In the House races, both incumbent Democrats are seeking reelection. In the 1st District, Democratic incumbent Chellie Pingree, is well-positioned to win her battle with Republican opponent Jonathan Courtney who barely defeated a lesser known opponent in the Republican primary. In the 2nd District race, incumbent Mike Michaud will face state senator Kevin Raye. This is the second match up between the two for this House seat with Michaud winning the seat in 2002 with only 52% of the vote. Although Raye’s fundraising lags, he has been elevated in the eyes in the GOP leadership. The Democratic city of Waterville has been shifted to the First District, which weakens Michaud’s base somewhat, while another 3,500 Republicans have been added to the 2nd District. Thus, this race may actually be much closer than most people believe. The most recent poll has Michaud with 59% of the vote with 7% undecided. That poll seems a little too high and this race should be a lot closer at the end. People know Raye now since he was senate president, unlike 2002. Final prediction? 53-47 for Michaud.
There are five questions on the Maine ballot this year. One asks voters to approve a $51 million bond for transportation improvements in the state. A second is an $11 million bond question for upgrades within the state college system. Then there are two other bond questions for water and sewerage project upgrades and purchase of land for wildlife preservation.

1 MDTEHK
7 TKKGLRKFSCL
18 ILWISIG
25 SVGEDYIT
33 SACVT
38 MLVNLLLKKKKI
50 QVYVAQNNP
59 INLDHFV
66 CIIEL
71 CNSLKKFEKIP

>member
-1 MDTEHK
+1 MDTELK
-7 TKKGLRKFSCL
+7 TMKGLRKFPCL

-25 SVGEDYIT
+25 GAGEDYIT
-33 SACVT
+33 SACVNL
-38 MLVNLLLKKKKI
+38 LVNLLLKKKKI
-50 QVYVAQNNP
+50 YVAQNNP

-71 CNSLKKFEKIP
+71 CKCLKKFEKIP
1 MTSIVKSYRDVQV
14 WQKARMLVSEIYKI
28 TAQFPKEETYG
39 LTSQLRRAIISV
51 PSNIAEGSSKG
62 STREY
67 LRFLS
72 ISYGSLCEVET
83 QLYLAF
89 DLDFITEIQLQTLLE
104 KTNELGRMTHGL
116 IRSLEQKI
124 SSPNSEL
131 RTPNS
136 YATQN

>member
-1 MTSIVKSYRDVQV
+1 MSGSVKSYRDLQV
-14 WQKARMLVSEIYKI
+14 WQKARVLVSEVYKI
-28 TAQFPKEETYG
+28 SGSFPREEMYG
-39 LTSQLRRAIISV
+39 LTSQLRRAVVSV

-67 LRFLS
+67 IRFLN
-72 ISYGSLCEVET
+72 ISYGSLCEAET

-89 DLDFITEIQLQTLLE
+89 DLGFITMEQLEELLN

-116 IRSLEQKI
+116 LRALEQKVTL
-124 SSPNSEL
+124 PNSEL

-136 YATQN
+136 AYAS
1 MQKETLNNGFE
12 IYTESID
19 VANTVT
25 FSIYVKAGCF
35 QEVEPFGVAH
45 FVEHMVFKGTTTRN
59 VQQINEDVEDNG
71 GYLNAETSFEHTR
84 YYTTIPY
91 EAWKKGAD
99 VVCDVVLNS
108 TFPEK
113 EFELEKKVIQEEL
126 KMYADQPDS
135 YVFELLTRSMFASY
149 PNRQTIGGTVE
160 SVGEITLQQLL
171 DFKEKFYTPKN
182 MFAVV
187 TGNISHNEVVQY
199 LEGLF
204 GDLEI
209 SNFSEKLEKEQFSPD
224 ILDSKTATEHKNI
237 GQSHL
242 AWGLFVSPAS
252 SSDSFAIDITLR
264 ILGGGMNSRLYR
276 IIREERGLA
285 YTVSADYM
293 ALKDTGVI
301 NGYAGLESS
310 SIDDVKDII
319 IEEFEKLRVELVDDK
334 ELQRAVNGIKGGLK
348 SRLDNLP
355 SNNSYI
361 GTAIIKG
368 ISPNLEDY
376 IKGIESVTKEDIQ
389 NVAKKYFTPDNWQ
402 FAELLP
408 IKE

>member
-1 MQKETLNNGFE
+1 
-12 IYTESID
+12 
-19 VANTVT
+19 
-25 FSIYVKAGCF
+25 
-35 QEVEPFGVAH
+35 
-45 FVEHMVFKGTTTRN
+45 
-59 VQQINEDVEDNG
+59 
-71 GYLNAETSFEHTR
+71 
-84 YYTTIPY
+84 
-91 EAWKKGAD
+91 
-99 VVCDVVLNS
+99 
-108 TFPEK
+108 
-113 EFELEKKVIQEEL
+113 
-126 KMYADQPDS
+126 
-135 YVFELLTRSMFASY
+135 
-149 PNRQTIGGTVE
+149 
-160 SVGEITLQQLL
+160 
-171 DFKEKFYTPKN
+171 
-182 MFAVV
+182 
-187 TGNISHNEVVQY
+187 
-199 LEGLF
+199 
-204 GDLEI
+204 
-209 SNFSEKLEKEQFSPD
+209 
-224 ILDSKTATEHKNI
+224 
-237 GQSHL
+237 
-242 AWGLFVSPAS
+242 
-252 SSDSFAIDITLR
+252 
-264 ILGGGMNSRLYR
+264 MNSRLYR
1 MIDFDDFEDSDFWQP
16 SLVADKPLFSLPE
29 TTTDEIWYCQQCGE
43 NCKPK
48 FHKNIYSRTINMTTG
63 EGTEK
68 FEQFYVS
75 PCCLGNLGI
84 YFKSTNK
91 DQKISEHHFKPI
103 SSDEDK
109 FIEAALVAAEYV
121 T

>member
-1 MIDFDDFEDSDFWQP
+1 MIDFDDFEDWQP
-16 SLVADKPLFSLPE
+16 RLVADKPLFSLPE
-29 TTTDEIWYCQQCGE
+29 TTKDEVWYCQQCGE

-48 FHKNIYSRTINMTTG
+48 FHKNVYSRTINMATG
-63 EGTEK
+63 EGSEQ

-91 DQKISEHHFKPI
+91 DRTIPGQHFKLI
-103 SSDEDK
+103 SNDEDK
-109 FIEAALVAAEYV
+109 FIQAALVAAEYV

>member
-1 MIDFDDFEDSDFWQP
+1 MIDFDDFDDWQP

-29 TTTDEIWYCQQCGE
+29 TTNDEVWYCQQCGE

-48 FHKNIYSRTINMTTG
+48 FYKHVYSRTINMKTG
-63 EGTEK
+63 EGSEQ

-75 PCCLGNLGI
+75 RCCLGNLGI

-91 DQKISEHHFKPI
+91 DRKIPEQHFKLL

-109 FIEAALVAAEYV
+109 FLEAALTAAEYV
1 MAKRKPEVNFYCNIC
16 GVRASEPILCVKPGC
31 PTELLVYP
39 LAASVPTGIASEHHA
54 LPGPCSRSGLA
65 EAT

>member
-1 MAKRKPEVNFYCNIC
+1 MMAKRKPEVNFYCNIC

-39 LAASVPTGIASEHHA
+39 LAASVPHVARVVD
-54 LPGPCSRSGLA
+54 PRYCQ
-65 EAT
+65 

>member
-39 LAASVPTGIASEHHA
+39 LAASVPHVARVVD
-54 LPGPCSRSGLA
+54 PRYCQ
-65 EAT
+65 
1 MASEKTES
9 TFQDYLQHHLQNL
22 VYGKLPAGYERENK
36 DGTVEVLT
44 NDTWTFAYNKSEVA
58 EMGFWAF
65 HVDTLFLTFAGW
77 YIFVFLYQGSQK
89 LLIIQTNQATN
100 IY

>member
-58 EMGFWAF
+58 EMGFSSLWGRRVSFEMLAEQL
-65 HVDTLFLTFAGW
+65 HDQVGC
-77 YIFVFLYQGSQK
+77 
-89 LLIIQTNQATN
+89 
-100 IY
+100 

But, the biggest question is the same sex marriage issue. In 2009, with 53% of the vote, the people of Maine decided against gay marriage. The ballot initiative this year would essentially overturn that 2009 initiative and clear the way for same sex marriage in Maine. Polling thus far indicates support for the initiative, thus overturning the decision of the voters three short years ago. One gets the sense that in a state this small in terms of population, general voter attitudes towards gay marriage have not changed so dramatically as to basically flip 6% of the vote from a 53% disapproval of gay marriage to a 53% approval of gay marriage. In the end, this writer believes that the issue will bring out conservatives and make the race for Senator and 2nd District representative much closer than recent polls indicate (but not quite enough to change the outcomes) and that this initiative will go down to defeat, thus blocking gay marriage in Maine.
In conclusion: Angus King will be elected to the Senate and caucus with the Democrats while Obama will take the 4 electoral votes from Maine. Both Democratic incumbents will return to the House with the 2nd District race being close and that gay marriage will go down to defeat- again.
Running totals thus far: Romney leads the electoral vote count 185-159 while Republicans lead in the Senate 35-33 and still control the House 140-133.
NOTE: From this point on, I will discuss the so-called swing states as concerns either the presidential or a particularly close senatorial race. Since there is heavy polling in these states- and that continues as I write and after I publish- these prognostications are based on the results as of the date of publication.